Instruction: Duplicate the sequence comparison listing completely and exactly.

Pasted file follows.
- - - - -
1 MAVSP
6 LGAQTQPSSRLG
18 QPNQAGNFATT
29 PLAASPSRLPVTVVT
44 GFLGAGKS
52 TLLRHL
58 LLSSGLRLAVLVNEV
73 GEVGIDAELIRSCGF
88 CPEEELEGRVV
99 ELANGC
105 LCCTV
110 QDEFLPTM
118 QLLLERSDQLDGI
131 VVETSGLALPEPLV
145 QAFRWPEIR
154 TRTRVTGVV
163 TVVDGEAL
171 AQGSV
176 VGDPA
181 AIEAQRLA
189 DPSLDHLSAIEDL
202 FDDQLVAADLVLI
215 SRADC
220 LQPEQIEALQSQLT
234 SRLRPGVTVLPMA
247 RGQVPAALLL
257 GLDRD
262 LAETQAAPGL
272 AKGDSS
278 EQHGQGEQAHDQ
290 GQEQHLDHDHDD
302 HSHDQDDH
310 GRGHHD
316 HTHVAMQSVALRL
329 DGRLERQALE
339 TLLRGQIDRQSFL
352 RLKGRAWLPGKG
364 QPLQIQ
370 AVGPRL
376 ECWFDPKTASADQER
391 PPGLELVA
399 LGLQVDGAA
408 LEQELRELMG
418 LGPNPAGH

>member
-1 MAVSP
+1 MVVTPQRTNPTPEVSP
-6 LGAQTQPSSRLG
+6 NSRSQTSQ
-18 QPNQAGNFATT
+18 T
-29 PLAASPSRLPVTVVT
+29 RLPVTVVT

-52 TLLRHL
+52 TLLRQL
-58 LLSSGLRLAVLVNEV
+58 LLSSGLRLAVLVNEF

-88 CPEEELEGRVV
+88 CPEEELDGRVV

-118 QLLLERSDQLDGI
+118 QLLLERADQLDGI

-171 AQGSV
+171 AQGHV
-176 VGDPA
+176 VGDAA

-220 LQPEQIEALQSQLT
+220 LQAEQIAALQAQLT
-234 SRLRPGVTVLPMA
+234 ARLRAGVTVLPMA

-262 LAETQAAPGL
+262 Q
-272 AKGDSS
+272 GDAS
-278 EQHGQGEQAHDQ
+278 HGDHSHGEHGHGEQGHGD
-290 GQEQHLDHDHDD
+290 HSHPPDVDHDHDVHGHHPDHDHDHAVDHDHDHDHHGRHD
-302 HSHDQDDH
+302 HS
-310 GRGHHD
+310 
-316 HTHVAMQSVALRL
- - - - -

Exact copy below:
1 MAVSP
6 LGAQTQPSSRLG
18 QPNQAGNFATT
29 PLAASPSRLPVTVVT
44 GFLGAGKS
52 TLLRHL
58 LLSSGLRLAVLVNEV
73 GEVGIDAELIRSCGF
88 CPEEELEGRVV
99 ELANGC
105 LCCTV
110 QDEFLPTM
118 QLLLERSDQLDGI
131 VVETSGLALPEPLV
145 QAFRWPEIR
154 TRTRVTGVV
163 TVVDGEAL
171 AQGSV
176 VGDPA
181 AIEAQRLA
189 DPSLDHLSAIEDL
202 FDDQLVAADLVLI
215 SRADC
220 LQPEQIEALQSQLT
234 SRLRPGVTVLPMA
247 RGQVPAALLL
257 GLDRD
262 LAETQAAPGL
272 AKGDSS
278 EQHGQGEQAHDQ
290 GQEQHLDHDHDD
302 HSHDQDDH
310 GRGHHD
316 HTHVAMQSVALRL
329 DGRLERQALE
339 TLLRGQIDRQSFL
352 RLKGRAWLPGKG
364 QPLQIQ
370 AVGPRL
376 ECWFDPKTASADQER
391 PPGLELVA
399 LGLQVDGAA
408 LEQELRELMG
418 LGPNPAGH

>member
-1 MAVSP
+1 MVVTPQRTNPTPEVSP
-6 LGAQTQPSSRLG
+6 NSRSQTSQ
-18 QPNQAGNFATT
+18 T
-29 PLAASPSRLPVTVVT
+29 RLPVTVVT

-52 TLLRHL
+52 TLLRQL
-58 LLSSGLRLAVLVNEV
+58 LLSSGLRLAVLVNEF

-88 CPEEELEGRVV
+88 CPEEELDGRVV

-118 QLLLERSDQLDGI
+118 QLLLERADQLDGI

-171 AQGSV
+171 AQGHV
-176 VGDPA
+176 VGDAA

-220 LQPEQIEALQSQLT
+220 LQAEQIAALQAQLT
-234 SRLRPGVTVLPMA
+234 ARLRAGVTVLPMA

-262 LAETQAAPGL
+262 Q
-272 AKGDSS
+272 GDAS
-278 EQHGQGEQAHDQ
+278 HGDHSHGEHGHGEQGHGD
-290 GQEQHLDHDHDD
+290 HSHPPDVDHDHDVHGHHPDHDHDHAVDHDHDHDHHGRHD
-302 HSHDQDDH
+302 HS
-310 GRGHHD
+310 
-316 HTHVAMQSVALRL